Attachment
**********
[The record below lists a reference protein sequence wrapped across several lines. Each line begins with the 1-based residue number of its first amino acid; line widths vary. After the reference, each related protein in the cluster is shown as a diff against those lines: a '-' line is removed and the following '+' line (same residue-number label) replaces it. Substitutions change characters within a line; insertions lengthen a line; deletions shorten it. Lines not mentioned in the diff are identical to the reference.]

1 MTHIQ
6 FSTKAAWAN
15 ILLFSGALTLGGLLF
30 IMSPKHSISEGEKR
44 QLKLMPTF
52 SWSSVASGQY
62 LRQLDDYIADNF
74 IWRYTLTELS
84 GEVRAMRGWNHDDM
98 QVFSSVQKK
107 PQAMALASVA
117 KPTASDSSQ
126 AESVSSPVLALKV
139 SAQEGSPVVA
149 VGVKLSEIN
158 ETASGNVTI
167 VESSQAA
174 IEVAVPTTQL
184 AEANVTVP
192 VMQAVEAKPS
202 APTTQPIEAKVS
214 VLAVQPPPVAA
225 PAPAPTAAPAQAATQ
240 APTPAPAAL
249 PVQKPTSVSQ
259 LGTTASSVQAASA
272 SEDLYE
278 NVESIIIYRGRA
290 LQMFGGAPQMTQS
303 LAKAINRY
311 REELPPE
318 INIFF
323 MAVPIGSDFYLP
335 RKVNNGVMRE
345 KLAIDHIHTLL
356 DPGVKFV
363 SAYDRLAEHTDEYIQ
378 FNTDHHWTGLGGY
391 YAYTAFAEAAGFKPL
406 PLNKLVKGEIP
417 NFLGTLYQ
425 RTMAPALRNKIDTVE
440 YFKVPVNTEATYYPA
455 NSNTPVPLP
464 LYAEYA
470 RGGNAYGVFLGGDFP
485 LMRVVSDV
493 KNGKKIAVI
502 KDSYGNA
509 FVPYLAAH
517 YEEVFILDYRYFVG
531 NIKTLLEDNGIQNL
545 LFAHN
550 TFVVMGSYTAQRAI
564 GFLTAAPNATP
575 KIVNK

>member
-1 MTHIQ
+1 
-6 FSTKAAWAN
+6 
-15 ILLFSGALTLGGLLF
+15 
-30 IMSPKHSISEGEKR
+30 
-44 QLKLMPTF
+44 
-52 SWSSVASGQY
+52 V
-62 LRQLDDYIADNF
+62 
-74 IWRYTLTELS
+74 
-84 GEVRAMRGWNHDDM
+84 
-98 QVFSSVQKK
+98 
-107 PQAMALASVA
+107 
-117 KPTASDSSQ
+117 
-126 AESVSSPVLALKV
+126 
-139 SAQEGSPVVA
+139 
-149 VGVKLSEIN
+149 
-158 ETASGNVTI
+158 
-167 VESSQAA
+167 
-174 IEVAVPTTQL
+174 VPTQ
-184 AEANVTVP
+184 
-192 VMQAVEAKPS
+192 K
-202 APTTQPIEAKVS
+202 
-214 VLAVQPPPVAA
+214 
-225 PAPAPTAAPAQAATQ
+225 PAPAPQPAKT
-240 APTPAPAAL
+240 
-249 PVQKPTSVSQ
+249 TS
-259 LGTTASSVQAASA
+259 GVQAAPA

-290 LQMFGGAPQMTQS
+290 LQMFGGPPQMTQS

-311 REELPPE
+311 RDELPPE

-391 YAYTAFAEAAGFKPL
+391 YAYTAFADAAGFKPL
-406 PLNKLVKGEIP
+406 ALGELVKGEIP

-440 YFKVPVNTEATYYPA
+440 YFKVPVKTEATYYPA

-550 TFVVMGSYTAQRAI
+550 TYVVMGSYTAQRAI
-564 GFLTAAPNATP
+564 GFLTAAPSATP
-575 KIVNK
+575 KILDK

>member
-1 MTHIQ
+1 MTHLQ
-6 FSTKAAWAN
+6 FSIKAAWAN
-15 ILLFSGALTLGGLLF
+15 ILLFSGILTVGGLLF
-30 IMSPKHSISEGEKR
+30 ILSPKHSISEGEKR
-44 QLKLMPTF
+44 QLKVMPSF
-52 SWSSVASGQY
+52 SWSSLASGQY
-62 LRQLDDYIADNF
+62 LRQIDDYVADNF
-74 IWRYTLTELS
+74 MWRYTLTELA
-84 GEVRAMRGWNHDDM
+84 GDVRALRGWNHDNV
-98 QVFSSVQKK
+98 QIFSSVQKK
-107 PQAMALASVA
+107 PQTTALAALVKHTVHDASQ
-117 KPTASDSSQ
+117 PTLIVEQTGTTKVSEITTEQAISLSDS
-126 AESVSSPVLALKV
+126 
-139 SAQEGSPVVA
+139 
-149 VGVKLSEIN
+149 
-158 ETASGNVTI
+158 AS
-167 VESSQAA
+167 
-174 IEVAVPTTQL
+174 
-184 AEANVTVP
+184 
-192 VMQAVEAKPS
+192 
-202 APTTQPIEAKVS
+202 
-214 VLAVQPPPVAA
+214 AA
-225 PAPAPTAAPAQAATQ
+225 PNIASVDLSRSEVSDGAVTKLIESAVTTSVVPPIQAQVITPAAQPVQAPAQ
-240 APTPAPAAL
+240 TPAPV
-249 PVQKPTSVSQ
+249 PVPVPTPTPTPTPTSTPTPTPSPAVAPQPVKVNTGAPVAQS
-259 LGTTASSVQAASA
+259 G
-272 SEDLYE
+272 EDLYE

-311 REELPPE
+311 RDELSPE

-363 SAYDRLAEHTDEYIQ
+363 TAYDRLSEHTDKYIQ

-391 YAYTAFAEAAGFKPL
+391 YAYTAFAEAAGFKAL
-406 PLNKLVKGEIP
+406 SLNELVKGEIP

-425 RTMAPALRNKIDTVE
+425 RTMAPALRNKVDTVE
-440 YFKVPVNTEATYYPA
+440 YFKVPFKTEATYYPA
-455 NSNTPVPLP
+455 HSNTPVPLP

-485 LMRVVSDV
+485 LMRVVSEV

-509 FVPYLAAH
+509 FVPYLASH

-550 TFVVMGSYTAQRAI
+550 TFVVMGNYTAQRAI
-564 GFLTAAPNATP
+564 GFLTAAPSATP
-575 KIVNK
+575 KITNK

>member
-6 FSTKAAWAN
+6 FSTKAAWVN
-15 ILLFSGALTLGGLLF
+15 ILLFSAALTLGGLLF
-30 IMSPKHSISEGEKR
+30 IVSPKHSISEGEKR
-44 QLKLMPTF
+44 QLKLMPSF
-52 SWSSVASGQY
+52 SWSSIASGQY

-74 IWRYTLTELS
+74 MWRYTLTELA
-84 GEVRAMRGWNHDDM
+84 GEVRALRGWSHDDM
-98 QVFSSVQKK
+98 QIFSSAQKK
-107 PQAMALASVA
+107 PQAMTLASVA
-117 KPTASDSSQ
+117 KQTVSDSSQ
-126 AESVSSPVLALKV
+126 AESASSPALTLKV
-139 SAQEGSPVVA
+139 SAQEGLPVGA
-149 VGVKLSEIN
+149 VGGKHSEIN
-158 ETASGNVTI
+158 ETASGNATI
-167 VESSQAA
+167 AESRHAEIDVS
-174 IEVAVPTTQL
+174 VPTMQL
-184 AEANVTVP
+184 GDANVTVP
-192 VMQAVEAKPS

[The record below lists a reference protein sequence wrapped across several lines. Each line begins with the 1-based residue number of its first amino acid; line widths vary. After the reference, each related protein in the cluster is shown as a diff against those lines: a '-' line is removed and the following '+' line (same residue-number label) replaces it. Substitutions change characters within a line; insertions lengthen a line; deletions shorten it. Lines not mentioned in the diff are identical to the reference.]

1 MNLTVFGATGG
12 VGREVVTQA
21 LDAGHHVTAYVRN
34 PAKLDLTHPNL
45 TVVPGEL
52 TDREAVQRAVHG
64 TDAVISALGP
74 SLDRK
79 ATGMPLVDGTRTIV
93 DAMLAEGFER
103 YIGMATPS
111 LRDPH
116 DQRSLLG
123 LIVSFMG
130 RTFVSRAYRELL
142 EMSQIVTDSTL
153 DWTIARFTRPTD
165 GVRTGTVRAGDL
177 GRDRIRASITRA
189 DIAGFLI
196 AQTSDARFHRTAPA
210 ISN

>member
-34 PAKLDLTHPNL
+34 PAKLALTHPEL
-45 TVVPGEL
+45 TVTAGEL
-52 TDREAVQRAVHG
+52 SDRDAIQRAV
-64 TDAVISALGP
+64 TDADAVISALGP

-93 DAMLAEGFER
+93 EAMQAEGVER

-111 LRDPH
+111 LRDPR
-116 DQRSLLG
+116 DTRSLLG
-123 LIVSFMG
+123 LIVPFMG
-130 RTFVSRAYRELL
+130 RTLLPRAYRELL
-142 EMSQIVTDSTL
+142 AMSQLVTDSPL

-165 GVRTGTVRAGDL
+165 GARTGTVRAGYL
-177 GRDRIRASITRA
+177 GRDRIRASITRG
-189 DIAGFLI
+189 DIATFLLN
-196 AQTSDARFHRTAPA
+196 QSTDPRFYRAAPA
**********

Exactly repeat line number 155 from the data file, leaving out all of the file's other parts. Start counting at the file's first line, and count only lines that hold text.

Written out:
+139 